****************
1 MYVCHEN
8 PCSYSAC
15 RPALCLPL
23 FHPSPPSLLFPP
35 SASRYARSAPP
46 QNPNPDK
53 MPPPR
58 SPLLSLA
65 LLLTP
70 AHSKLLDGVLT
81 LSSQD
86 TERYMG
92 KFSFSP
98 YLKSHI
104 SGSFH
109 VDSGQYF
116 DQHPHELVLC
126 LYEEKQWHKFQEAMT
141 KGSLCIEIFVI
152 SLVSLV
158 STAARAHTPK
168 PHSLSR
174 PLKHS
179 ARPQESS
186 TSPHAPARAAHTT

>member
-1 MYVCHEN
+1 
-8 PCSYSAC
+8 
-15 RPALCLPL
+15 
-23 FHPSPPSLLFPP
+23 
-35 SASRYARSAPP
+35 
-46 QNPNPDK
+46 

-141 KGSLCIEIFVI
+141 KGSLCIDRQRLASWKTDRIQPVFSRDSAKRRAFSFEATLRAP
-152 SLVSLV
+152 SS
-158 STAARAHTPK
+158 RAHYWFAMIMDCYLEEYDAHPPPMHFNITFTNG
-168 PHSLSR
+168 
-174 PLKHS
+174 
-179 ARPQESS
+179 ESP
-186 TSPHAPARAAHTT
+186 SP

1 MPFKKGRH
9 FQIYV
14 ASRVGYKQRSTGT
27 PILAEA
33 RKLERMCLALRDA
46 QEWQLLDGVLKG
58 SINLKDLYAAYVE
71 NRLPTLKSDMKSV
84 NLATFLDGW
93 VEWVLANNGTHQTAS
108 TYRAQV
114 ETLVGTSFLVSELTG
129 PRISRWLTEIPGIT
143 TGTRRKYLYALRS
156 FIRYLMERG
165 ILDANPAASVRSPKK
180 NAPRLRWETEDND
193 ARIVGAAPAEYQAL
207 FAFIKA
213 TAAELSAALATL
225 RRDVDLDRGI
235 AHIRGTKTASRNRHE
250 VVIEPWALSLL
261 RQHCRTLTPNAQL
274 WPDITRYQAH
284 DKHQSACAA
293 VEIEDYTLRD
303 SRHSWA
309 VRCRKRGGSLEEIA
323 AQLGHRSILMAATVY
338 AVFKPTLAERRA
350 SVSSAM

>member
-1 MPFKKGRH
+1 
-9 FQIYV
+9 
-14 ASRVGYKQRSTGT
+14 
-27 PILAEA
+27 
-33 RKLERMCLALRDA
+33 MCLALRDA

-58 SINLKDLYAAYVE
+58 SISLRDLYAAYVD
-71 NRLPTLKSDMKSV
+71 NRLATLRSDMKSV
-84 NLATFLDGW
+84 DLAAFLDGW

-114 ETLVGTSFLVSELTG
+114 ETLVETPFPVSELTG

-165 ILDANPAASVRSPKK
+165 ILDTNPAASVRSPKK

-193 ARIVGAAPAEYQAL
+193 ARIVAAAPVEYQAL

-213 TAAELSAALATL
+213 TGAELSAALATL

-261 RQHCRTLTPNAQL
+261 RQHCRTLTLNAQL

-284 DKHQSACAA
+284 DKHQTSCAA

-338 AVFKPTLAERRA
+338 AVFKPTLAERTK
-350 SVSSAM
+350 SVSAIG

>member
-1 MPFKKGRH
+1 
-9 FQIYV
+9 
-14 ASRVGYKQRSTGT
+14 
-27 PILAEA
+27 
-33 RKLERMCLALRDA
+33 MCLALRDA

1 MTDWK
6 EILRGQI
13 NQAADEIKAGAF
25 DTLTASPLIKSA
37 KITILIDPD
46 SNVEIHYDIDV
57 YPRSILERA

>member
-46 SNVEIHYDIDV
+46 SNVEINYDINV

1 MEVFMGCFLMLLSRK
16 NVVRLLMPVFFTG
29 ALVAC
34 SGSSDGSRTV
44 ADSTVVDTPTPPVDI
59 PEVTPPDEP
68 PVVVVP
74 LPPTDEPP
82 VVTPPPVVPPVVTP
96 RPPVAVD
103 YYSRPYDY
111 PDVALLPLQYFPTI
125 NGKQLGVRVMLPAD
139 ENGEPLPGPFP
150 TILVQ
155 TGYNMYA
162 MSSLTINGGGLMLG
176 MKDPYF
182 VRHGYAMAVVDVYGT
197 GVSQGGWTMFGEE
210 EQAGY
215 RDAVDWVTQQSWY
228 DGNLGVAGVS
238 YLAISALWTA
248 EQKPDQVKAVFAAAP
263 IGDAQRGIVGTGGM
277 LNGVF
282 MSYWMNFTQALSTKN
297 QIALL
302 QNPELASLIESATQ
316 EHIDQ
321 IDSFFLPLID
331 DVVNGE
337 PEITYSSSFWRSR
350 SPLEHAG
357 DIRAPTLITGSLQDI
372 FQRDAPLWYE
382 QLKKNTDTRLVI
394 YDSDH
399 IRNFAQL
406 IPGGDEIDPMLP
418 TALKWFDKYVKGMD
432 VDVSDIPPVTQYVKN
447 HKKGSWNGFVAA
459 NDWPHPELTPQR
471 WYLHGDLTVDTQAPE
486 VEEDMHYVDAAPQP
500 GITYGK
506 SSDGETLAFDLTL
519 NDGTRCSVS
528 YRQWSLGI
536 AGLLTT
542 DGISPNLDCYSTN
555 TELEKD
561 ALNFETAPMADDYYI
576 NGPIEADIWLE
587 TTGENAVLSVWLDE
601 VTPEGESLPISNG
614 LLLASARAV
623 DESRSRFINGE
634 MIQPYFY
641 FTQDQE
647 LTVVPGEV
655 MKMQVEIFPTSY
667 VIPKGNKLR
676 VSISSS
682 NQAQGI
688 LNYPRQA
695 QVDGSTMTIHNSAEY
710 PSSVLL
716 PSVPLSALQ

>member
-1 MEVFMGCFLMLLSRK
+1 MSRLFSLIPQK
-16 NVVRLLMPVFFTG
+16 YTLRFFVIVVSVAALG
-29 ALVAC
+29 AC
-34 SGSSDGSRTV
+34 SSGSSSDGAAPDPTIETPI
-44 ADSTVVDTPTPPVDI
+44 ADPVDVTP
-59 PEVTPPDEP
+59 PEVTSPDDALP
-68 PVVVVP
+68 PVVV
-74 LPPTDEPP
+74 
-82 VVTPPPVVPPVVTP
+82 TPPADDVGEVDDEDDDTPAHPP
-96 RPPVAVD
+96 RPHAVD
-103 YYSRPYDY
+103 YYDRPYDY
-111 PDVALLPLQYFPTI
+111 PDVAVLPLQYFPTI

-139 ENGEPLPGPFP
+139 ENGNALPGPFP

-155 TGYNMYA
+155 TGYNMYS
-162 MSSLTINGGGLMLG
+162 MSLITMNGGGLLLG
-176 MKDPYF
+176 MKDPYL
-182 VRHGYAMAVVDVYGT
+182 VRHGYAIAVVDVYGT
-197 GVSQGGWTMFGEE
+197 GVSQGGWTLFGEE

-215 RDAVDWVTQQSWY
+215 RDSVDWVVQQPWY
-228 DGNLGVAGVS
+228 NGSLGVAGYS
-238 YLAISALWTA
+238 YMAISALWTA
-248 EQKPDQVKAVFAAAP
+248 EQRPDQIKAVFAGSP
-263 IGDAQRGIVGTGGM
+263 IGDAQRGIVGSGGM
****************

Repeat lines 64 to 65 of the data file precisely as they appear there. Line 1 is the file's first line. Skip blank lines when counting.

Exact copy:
114 ETLVGTSFLVSELTG
129 PRISRWLTEIPGIT